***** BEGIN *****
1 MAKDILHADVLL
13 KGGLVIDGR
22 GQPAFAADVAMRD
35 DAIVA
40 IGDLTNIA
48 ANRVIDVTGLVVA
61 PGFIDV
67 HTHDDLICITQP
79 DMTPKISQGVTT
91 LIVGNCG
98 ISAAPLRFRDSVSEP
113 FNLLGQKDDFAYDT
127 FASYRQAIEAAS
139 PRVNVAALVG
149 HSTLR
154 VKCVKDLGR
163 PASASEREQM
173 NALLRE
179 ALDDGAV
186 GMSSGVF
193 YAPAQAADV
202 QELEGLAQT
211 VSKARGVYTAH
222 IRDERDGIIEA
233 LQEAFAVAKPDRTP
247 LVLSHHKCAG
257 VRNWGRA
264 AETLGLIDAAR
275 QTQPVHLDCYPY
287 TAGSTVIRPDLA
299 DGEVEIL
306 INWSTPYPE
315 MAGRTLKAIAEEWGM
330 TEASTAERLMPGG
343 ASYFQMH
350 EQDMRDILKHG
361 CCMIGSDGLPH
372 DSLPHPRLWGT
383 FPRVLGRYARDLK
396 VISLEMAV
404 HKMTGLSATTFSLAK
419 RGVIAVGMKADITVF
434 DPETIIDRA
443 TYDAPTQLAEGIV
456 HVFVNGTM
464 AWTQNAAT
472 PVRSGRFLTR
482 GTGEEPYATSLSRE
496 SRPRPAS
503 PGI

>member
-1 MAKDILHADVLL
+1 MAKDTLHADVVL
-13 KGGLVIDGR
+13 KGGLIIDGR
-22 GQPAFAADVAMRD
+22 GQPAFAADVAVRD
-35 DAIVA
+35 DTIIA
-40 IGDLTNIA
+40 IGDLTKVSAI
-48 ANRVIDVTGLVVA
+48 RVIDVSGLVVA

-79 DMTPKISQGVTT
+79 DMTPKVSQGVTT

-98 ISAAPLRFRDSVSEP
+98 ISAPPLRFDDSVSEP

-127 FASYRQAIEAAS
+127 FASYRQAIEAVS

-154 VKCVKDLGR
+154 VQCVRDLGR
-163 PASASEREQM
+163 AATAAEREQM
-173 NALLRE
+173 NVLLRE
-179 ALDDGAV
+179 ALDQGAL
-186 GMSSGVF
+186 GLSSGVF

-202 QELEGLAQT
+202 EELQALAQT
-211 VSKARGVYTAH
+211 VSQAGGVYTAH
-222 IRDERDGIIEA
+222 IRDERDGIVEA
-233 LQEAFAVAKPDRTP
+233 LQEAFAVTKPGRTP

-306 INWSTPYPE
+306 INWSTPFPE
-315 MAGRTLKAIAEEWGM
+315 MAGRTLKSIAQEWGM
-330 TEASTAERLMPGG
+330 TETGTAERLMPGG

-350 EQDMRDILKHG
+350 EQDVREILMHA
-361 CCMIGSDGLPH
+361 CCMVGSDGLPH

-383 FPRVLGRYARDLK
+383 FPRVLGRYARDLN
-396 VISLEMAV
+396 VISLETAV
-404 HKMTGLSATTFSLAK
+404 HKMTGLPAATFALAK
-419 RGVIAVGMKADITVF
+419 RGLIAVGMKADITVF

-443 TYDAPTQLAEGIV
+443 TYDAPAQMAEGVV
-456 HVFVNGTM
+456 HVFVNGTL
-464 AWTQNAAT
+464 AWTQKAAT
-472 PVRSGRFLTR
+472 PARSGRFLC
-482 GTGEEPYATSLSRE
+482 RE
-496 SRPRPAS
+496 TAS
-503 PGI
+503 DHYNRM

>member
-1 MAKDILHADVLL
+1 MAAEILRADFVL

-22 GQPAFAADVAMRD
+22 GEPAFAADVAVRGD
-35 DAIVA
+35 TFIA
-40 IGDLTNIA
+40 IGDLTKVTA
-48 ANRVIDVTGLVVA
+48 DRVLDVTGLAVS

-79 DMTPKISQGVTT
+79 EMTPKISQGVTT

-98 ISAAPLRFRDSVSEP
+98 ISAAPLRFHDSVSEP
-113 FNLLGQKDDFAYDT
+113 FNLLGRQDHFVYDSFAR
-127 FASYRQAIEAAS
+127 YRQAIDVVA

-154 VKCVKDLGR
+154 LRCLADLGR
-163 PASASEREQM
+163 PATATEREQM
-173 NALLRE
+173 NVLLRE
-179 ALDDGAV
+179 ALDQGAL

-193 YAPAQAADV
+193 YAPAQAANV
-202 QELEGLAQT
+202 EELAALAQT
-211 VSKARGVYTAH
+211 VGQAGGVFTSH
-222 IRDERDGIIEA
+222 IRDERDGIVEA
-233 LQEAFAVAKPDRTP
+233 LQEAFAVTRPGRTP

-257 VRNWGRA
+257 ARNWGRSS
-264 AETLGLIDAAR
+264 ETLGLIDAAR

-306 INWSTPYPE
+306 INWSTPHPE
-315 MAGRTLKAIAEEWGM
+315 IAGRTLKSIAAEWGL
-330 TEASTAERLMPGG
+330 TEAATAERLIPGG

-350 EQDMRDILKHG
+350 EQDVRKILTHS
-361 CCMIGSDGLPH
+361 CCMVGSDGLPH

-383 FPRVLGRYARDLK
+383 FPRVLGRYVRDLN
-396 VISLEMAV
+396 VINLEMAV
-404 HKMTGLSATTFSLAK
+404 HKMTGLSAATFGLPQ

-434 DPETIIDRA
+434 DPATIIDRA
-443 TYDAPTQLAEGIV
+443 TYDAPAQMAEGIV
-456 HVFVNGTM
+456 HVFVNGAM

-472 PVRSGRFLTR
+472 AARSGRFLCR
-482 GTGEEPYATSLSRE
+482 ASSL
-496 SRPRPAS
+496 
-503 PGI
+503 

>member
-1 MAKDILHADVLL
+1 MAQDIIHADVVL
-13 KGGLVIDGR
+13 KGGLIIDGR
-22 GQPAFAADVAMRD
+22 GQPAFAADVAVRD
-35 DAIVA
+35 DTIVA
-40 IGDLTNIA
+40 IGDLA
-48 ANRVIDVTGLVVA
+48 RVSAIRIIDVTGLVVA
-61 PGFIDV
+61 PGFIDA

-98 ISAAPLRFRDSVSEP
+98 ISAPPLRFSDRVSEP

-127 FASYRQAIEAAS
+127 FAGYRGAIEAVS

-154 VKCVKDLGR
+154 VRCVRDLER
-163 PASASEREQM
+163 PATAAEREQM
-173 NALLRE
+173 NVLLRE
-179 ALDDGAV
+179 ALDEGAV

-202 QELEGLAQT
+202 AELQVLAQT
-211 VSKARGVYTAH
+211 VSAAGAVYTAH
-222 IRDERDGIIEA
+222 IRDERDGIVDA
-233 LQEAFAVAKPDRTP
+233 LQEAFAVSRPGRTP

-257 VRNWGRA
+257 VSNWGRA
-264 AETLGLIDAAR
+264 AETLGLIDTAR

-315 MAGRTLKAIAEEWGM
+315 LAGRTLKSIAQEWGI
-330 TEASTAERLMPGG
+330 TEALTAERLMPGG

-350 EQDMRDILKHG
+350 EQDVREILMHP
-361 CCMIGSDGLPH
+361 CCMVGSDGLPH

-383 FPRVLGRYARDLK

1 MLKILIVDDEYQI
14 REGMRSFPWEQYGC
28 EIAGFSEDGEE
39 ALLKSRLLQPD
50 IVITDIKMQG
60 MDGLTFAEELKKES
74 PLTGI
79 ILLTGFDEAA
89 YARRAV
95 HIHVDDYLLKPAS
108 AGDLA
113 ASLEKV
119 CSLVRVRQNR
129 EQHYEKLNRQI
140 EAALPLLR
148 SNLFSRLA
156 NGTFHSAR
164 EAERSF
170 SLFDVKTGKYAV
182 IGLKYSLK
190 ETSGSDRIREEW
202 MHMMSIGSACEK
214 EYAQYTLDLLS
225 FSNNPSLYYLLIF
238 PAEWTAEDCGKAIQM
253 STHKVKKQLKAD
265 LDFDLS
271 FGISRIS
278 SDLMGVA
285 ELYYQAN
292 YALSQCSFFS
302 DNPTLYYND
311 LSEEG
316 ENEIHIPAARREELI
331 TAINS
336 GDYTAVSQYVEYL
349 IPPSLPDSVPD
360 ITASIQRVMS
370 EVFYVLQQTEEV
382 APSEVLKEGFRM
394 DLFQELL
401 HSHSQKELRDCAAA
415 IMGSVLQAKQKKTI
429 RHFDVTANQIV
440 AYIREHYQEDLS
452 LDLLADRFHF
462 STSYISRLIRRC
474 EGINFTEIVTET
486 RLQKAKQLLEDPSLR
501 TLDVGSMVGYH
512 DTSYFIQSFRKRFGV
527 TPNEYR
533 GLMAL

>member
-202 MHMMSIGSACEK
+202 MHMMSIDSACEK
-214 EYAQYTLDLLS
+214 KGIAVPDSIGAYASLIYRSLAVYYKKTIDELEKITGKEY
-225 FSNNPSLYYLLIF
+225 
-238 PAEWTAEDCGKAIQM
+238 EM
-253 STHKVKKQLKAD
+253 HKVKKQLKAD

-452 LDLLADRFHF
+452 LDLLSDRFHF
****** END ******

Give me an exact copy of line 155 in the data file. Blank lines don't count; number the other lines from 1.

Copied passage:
-233 LQEAFAVAKPDRTP